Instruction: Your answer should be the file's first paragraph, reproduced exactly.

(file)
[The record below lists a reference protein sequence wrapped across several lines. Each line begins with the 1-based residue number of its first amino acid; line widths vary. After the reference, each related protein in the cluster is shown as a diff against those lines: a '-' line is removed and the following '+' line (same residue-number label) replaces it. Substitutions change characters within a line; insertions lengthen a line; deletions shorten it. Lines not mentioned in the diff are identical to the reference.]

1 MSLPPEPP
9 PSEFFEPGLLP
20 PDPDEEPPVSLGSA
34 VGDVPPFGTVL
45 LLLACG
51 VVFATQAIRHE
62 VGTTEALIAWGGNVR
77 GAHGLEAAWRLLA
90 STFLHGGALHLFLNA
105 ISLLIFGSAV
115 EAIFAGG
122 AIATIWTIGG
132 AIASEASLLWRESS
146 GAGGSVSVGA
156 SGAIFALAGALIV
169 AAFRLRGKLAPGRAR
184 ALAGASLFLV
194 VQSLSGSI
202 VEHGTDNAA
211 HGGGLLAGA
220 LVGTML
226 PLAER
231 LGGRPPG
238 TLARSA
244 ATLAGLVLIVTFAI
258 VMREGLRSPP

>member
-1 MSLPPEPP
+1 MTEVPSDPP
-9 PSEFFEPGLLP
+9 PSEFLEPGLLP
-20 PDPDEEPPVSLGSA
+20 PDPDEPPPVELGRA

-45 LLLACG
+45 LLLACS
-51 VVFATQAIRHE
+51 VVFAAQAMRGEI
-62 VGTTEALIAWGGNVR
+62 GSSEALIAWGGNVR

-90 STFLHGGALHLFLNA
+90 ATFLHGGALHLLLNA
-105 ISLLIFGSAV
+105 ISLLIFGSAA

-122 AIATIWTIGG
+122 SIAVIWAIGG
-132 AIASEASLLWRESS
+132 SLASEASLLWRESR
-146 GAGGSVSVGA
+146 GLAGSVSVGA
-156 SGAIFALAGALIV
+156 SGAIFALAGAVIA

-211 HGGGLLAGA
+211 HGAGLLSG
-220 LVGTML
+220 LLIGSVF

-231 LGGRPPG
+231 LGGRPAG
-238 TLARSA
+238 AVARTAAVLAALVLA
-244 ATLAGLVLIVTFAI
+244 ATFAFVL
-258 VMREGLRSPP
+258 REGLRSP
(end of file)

[The record below lists a reference protein sequence wrapped across several lines. Each line begins with the 1-based residue number of its first amino acid; line widths vary. After the reference, each related protein in the cluster is shown as a diff against those lines: a '-' line is removed and the following '+' line (same residue-number label) replaces it. Substitutions change characters within a line; insertions lengthen a line; deletions shorten it. Lines not mentioned in the diff are identical to the reference.]